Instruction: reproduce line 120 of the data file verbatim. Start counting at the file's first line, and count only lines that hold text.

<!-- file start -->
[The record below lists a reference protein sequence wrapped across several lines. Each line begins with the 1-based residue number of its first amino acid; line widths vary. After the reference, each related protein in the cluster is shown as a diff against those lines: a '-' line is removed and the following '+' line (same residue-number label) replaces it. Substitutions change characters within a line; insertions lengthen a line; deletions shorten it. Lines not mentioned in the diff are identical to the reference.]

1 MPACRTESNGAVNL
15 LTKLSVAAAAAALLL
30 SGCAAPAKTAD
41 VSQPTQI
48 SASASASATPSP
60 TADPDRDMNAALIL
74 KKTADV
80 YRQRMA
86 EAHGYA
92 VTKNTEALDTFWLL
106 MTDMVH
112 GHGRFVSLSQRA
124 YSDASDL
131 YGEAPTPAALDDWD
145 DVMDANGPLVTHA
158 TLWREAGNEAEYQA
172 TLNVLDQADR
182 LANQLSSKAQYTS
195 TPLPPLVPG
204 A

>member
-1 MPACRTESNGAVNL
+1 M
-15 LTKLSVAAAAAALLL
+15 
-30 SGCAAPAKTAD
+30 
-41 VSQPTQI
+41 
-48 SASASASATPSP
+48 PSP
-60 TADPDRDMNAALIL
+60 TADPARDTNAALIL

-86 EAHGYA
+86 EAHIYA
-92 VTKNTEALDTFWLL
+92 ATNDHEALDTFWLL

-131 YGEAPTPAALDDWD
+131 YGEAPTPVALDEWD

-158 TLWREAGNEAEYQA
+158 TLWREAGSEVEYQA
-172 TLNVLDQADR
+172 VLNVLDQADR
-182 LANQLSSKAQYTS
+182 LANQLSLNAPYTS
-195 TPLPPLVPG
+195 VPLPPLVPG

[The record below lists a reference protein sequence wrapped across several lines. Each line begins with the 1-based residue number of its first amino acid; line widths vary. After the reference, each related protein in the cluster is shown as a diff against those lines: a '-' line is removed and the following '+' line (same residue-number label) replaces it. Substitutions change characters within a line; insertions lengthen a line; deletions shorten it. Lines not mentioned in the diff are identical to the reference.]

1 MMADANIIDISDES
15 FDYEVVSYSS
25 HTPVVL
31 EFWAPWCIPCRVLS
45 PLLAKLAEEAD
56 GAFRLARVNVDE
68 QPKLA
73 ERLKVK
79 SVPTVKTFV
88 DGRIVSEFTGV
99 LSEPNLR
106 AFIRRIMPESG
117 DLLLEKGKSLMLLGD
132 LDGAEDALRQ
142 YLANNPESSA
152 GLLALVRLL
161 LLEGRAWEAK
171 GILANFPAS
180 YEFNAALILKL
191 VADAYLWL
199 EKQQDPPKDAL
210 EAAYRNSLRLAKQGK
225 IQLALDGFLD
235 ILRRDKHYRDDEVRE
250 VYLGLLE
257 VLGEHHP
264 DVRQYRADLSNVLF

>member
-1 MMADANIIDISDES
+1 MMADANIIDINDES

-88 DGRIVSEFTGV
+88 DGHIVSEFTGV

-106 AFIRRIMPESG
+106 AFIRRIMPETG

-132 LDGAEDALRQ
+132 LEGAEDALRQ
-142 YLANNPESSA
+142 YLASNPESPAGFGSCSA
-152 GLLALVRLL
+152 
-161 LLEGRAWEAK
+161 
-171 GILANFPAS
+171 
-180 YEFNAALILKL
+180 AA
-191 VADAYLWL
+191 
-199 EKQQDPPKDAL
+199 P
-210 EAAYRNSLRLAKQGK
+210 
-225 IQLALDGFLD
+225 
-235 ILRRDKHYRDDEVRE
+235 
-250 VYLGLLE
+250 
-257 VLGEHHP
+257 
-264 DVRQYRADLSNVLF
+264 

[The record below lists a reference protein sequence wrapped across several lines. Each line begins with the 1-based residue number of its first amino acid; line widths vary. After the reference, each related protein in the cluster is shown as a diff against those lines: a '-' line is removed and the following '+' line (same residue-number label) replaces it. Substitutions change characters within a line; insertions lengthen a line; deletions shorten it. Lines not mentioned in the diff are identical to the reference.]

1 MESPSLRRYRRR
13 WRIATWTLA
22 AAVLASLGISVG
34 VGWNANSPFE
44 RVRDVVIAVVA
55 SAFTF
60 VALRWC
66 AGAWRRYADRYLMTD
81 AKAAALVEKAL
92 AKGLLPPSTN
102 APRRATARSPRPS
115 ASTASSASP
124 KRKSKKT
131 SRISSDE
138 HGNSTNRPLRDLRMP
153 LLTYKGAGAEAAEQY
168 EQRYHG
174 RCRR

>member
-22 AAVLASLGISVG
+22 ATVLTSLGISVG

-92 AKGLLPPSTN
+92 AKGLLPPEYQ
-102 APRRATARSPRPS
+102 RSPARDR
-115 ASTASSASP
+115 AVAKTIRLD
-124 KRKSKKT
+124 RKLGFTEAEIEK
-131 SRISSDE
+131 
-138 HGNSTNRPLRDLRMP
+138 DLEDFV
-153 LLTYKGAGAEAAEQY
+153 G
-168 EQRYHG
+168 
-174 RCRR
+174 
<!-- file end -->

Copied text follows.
66 AGAWRRYADRYLMTD